I think about running around, trying to get money, lying to family and friends to get a buck. I think about isolating in my room, taking the pills, feeling euphoria for less than an hour, it fading away, wasted money again, wasted time again. I think of the times when the feeling actually lasted all night and became unwelcomed and bothersome.

I remember thinking, “I dont actually like this feeling anymore, why do I chase it still??” I remember thinking this and doing it again the very next day. I remember the depression in the morning, knowing I have lost the battle once again and have to start over. I remember when I would realize that I got high too many days in a row and would now have to suffer through withdrawal. I remember the utter depression and pain that was withdrawal. I remember envying people around me for not having to experience such pain, wishing I could feel normal like them.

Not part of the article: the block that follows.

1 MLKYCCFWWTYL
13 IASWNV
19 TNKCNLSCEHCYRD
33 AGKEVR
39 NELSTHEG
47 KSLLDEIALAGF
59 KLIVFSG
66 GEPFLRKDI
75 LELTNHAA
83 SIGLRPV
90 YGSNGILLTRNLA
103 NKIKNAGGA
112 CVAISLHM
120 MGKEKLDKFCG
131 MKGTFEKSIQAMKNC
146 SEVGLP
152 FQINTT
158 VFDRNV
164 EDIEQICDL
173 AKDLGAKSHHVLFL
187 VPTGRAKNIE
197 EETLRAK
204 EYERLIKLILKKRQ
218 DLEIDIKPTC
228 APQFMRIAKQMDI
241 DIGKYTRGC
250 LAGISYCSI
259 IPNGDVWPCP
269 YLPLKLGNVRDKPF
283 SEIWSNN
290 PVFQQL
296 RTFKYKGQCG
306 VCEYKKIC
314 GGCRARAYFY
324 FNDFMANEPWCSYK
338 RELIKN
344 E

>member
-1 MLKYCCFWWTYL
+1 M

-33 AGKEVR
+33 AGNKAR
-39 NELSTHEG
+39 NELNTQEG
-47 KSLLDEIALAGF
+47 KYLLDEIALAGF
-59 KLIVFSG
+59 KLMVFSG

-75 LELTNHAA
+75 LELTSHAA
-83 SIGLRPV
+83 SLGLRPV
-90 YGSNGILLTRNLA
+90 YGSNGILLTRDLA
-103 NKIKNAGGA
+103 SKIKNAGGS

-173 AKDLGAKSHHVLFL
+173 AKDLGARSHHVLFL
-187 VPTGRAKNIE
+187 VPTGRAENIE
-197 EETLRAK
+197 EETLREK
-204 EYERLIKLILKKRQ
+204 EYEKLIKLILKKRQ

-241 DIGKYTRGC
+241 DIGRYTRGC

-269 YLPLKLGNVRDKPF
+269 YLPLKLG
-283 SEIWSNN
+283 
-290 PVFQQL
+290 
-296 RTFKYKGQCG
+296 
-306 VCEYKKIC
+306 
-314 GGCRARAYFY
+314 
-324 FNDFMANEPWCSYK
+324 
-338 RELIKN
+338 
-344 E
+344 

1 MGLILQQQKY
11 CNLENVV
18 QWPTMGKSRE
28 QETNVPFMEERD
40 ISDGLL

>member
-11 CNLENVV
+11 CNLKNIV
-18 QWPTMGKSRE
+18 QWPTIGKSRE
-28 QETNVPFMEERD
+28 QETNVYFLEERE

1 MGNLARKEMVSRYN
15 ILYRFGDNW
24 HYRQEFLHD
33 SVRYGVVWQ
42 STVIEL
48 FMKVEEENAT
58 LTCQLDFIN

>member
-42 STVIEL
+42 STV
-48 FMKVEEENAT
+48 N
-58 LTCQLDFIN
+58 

This description of the misery that was my life can continue for many more paragraphs, but this is enough for today to help me realize how much I dont need opiates to be happy anymore. It is a delusion to think I do. A few moments of euphoria are not worth a life of misery...


Last edited by l i v i n on Thu Apr 03, 2014 12:47 pm, edited 1 time in total.

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PostPosted: Sat Mar 29, 2014 8:23 pm